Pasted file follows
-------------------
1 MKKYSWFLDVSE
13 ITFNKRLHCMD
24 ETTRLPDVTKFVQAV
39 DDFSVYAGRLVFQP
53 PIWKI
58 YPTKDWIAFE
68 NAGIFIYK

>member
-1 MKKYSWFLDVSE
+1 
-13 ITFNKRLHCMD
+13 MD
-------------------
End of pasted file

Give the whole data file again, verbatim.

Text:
1 MKKYSWFLDVSE
13 ITFNKRLHCMD
24 ETTRLPDVTKFVQAV
39 DDFSVYAGRLVFQP
53 PIWKI
58 YPTKDWIAFE
68 NAGIFIYK

>member
-1 MKKYSWFLDVSE
+1 
-13 ITFNKRLHCMD
+13 MD